Watery helperMind you, the Prince’s powers are not focused on sand this time around. He manages to acquire the help of a Marid (a water djinn) called Razia, who has been protecting Malik’s citadel for a long time and lends him elemental powers. Much like in The Sands of Time, the Prince needs to find entrances to the magical fountain where she resides before she bestows these on him. He can now either leave a trail of fire behind him when he runs, which damages all enemies caught inside it; shoot a beam of ice with each sword attack; create a whirlwind to damage multiple enemies or put up rock armour.

SkelnadoThese abilities are considered as magic, and the Prince accordingly gets four magic slots to power them up. He earns EXP by killing enemies and breaking sarcophagi that can be found in out-of-the-way spots, and can use it to upgrade either one of the four abilities, his HP or his magic slots (up to eight).

Walk on waterOn top of that, the Prince also gets abilities that he can use at will, without depleting his magic slots. These include the good ol’ rewind mechanic that has become a staple of the series. However, this time, it’s not infinite: a metre determines how far you can go back. There’s also the ability to solidify water for a limited amount of time, thereby making it usable for platforming; the ability to fly over some particularly large gaps; and, later on in the game, the ability to materialise destroyed walls in places where they used to exist.

Skeleton crewAll of this is pretty neat and probably the main attraction of the game. The power to solidify water, in particular, sees a lot of use and will put your reflexes to the test, as you will need to alternatively pass through sheets of water and use them to climb, for example. Other than that, the combat and exploration mechanics stay very similar to the previous games. The Prince is still an accomplished acrobat who can run along and up walls, swing on poles and jump from column to column. He still fights with a sword and can jump over enemies to attack them from above or from the back. He can also unleash power attacks and kick enemies that have shields in order to bring them down. He can no longer block attacks, but he can dodge them, which essentially boils down to the same thing. On the other hand, he can no longer recover HP by drinking water, which I always thought was a bit silly. Instead, he can break vases or boxes and sometimes find HP or magic refills in them. Probably less silly, but also a lot less realistic.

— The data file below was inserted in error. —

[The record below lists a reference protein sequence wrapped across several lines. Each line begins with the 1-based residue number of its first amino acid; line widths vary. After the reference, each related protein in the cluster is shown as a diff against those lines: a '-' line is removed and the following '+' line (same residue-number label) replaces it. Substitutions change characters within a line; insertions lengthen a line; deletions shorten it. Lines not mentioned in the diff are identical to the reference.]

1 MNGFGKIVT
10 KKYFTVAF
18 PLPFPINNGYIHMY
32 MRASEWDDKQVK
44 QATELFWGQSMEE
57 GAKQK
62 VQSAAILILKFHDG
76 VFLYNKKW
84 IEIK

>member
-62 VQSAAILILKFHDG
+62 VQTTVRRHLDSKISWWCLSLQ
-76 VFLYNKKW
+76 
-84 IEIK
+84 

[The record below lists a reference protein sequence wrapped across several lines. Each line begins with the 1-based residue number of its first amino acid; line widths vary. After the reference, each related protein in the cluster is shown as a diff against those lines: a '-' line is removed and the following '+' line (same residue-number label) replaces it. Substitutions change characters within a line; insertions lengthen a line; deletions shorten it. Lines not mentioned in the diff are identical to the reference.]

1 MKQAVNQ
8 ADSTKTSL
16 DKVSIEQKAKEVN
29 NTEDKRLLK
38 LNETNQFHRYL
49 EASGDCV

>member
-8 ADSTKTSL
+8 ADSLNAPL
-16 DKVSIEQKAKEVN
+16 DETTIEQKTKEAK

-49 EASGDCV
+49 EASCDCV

I'm outta hereUltimately, The Forgotten Sands is quite fun, from a pure gameplay standpoint, especially if you’re a fan of the PoP series. And it’s refreshing to see a female companion who isn’t all over the Prince, for once, even if he is admittedly less of an arse than he was in The Sands of Time. Still, the game feels a bit like déjà vu, and even though it’s blessedly free from the all-pervading emo-ness of Warrior Within, I guess that a) there’s just so much you can do with such a specific setting, and b) it’s all rather anticlimactic, considering that the Prince’s story was, for all intents and purposes, already finished by the time the game came out, and you know exactly what’s going to happen after the game ends. That being said, I don’t doubt the writers’ ability to come up with yet a new entry in the series somewhere down the line. I just wonder how advisable that would be. Answer: probably not very.

Who’s your daddy?!

The culprit: Bioshock 2 (PlayStation 3, Xbox 360, PC, Mac)